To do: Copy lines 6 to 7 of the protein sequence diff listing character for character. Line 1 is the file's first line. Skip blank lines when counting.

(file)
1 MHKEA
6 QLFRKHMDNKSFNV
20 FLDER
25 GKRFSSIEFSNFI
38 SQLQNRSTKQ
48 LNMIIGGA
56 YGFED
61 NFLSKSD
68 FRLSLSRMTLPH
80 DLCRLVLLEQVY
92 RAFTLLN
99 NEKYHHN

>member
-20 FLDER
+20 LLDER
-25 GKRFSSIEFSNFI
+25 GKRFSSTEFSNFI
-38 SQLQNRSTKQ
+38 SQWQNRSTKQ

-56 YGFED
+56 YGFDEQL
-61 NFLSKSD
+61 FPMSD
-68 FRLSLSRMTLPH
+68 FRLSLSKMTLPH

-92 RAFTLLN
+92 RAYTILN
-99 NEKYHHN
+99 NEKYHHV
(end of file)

48 LNMIIGGA
56 YGFED